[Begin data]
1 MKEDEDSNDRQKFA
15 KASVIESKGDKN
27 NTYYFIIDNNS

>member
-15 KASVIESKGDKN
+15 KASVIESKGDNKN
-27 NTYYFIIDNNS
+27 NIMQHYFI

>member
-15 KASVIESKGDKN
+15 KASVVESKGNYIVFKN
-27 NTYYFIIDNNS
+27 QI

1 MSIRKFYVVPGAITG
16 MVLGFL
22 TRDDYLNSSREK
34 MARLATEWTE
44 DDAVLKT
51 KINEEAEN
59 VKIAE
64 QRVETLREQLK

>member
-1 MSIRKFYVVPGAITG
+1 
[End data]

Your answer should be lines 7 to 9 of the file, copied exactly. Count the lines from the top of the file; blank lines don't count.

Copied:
-27 NTYYFIIDNNS
+27 NIMQHYFI

>member